"Murray is the best kind of literary biographer" – The Financial Times.
For more information about the books of Nicholas Murray
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Winner of the 2015 Basil Bunting Award for poetry

Wednesday, 24 February 2010

Amazing Amazon: Part Two

The Amazon saga continues as I discover their "three strikes and you're out" policy of dealing with customers.  I mentioned in my last post their appallingly discourteous policy of sending you an email that you can't reply to.  It is like talking to someone in a high-security compound through a tiny grille.  Each time they failed to answer my point I went laboriously back to their website to leave another comment but after my third attempt they sent a chilling statement: "We regret that we have not been able to address your concerns to your satisfaction. Unfortunately, we will not be able to offer any additional insight or action on these matters."  I think that what they were really trying to say should have been expressed with a row of asterisks.  

Amazon also claimed that once an order is placed: "we will try to source the item from our suppliers" which is indeed what has happened over the past five years of the Rack Press, but not any more because there has been no attempt to "try to source the item" from this year's titles as disgruntled customers have been telling me.  I know this for a fact because I am the person who would supply such a request.  The net result is that Amazon refuses to discuss the matter any further, refuses to remove my titles from the website, in spite of the inaccurate statements there, and refuses to source any of the items it insists on listing.  They are as responsive as an absolutist monarch or a Stalinist apparatchik.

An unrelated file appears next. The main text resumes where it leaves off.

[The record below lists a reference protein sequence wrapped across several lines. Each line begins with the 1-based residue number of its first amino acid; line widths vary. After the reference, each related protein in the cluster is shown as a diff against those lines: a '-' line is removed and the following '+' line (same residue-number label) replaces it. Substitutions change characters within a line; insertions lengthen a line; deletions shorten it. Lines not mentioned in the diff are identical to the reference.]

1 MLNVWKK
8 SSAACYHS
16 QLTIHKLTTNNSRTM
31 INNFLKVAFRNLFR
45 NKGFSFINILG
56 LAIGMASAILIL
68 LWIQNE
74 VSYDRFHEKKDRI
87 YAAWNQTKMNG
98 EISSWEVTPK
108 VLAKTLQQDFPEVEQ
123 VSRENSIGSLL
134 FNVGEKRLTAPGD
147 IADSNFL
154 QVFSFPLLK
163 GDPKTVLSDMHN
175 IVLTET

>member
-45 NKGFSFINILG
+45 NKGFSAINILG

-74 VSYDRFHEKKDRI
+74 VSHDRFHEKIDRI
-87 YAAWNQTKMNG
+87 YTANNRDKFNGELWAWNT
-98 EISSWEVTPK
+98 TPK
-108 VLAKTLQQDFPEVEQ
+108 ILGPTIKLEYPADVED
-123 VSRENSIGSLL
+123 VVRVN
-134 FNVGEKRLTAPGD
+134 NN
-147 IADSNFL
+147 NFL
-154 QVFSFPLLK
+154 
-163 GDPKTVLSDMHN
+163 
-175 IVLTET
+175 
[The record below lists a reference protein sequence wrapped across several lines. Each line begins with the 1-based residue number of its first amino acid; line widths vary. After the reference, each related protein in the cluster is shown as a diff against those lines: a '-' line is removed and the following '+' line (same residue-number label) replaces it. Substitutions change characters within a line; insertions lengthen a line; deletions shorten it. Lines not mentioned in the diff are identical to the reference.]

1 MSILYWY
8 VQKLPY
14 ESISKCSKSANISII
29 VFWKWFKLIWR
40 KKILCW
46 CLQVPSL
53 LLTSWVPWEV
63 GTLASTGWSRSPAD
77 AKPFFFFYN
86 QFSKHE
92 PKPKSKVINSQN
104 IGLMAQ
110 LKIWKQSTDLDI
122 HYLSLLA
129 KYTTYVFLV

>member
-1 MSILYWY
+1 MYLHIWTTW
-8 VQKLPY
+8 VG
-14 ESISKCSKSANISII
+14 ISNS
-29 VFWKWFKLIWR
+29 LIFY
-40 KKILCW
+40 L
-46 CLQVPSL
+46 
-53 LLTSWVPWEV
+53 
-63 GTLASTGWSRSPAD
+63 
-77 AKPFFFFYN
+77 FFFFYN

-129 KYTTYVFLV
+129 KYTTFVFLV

Still, it is comforting to read their slogan: "We strive to be Earth's Most Customer-Centric Company. Your feedback helps us build it."

No comment.


Anonymous said...

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charles said...

I wrote about Amazon in similar terms on the CB editions blog, also in February (sonofabook.blogspot.com/2010/02/spinal-deformities.html). Maddening. A possible model of how to approach an institution that simply refuses to respond is suggested by Yann Martel's deeply funny What Is Stephen Harper Reading? (www.whatisstephenharperreading.ca).